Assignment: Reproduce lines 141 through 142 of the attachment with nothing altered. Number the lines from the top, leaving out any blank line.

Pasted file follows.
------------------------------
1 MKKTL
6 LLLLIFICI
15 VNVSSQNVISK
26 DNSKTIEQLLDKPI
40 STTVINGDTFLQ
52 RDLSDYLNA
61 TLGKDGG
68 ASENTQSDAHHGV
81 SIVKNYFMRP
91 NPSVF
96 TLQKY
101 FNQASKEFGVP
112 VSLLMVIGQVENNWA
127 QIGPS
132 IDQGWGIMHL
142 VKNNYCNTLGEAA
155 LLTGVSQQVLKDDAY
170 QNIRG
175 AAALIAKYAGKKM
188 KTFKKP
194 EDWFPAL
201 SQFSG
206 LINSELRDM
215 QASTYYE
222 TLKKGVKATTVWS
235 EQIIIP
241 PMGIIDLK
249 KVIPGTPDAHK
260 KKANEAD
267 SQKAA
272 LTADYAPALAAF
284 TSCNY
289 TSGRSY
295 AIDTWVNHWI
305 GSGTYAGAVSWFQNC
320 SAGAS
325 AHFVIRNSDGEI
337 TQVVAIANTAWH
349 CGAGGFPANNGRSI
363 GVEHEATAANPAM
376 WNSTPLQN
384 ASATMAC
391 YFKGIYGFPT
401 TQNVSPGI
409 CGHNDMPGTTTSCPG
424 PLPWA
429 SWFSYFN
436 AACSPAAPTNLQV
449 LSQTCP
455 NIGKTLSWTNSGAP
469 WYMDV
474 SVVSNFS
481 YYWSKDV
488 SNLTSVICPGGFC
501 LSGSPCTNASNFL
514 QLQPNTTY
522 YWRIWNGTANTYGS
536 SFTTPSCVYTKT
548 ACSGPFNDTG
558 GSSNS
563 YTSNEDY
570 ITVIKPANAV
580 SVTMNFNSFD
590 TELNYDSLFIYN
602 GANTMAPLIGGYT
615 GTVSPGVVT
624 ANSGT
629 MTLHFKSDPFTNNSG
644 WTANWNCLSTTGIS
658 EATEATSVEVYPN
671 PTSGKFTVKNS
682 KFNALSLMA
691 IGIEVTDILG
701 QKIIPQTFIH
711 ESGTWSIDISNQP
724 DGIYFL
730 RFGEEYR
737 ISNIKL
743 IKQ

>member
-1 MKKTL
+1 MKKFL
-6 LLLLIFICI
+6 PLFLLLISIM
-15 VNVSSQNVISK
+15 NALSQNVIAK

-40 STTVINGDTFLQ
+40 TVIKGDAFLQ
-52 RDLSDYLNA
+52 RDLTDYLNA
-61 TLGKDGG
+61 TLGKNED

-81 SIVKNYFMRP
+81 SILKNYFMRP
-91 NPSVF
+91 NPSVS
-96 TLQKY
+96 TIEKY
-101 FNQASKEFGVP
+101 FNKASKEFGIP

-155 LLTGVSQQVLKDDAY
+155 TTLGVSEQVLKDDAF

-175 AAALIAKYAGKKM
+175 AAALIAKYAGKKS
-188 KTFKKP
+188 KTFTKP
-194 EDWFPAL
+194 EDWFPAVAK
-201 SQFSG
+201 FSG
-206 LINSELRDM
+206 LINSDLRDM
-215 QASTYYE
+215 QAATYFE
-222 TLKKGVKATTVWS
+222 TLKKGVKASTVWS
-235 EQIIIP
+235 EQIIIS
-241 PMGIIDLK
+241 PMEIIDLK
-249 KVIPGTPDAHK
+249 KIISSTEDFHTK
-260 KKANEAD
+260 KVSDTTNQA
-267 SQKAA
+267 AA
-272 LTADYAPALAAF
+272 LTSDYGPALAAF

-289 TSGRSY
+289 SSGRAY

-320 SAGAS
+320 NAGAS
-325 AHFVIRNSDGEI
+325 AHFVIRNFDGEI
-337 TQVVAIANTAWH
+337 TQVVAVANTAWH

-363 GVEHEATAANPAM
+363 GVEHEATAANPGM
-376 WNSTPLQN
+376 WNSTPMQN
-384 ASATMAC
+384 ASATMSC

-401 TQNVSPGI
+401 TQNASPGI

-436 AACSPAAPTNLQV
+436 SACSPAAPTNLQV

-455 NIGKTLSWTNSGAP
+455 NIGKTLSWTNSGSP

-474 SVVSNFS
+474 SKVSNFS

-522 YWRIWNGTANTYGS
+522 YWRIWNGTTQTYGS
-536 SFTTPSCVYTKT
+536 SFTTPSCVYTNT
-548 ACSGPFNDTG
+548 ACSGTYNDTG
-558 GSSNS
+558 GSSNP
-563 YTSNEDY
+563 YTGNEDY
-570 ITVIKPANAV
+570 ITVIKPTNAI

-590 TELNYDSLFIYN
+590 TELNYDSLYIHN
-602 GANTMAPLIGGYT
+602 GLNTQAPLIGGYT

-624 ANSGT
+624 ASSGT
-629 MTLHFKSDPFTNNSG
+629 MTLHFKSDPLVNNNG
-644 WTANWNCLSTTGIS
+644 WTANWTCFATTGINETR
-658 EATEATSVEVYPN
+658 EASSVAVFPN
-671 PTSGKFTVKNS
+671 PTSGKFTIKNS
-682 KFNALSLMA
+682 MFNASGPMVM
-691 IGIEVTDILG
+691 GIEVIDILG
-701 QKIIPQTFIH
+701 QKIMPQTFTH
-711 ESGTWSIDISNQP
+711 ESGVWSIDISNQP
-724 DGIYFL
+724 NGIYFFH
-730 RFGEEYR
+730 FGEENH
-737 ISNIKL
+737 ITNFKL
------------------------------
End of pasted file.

-384 ASATMAC
+384 ASATMSC